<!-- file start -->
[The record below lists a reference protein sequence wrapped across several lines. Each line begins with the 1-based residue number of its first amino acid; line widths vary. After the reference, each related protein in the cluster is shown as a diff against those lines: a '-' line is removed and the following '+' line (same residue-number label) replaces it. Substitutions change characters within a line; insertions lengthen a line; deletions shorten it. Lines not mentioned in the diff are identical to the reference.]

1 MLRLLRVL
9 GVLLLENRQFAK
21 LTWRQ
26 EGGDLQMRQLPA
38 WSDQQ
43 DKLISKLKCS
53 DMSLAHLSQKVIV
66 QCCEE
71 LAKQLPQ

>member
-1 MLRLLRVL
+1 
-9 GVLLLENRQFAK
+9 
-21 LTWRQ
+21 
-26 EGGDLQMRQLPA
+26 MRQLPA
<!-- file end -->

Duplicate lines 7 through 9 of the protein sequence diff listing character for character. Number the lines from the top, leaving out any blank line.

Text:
43 DKLISKLKCS
53 DMSLAHLSQKVIV
66 QCCEE